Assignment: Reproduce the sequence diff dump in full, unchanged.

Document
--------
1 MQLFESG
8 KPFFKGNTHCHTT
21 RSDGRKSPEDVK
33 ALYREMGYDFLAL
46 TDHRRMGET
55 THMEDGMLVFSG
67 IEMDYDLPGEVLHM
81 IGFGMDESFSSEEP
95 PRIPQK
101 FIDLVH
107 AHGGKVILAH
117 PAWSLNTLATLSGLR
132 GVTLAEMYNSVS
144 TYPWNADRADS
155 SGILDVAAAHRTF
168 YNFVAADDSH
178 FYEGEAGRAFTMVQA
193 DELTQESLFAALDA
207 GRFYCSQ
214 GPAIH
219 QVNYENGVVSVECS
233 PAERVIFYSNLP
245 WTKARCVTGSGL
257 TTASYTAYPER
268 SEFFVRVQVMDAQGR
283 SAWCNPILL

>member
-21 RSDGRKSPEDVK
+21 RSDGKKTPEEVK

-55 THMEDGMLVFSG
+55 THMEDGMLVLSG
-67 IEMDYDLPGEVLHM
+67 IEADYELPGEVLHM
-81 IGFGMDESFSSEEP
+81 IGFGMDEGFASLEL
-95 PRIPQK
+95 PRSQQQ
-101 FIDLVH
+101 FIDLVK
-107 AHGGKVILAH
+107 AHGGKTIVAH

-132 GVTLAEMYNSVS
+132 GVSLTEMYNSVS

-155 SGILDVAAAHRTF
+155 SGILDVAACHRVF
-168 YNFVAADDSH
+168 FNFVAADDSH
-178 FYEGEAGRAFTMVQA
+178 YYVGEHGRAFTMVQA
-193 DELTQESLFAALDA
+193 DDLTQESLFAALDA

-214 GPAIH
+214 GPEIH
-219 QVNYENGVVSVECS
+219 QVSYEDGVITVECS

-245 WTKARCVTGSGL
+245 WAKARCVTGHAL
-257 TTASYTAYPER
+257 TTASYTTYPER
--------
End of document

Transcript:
1 MQLFESG
8 KPFFKGNTHCHTT
21 RSDGRKSPEDVK
33 ALYREMGYDFLAL
46 TDHRRMGET
55 THMEDGMLVFSG
67 IEMDYDLPGEVLHM
81 IGFGMDESFSSEEP
95 PRIPQK
101 FIDLVH
107 AHGGKVILAH
117 PAWSLNTLATLSGLR
132 GVTLAEMYNSVS
144 TYPWNADRADS
155 SGILDVAAAHRTF
168 YNFVAADDSH
178 FYEGEAGRAFTMVQA
193 DELTQESLFAALDA
207 GRFYCSQ
214 GPAIH
219 QVNYENGVVSVECS
233 PAERVIFYSNLP
245 WTKARCVTGSGL
257 TTASYTAYPER
268 SEFFVRVQVMDAQGR
283 SAWCNPILL

>member
-21 RSDGRKSPEDVK
+21 RSDGKKTPEEVK

-55 THMEDGMLVFSG
+55 THMEDGMLVLSG
-67 IEMDYDLPGEVLHM
+67 IEADYELPGEVLHM
-81 IGFGMDESFSSEEP
+81 IGFGMDEGFASLEL
-95 PRIPQK
+95 PRSQQQ
-101 FIDLVH
+101 FIDLVK
-107 AHGGKVILAH
+107 AHGGKTIVAH

-132 GVTLAEMYNSVS
+132 GVSLTEMYNSVS

-155 SGILDVAAAHRTF
+155 SGILDVAACHRVF
-168 YNFVAADDSH
+168 FNFVAADDSH
-178 FYEGEAGRAFTMVQA
+178 YYVGEHGRAFTMVQA
-193 DELTQESLFAALDA
+193 DDLTQESLFAALDA

-214 GPAIH
+214 GPEIH
-219 QVNYENGVVSVECS
+219 QVSYEDGVITVECS

-245 WTKARCVTGSGL
+245 WAKARCVTGHAL
-257 TTASYTAYPER
+257 TTASYTTYPER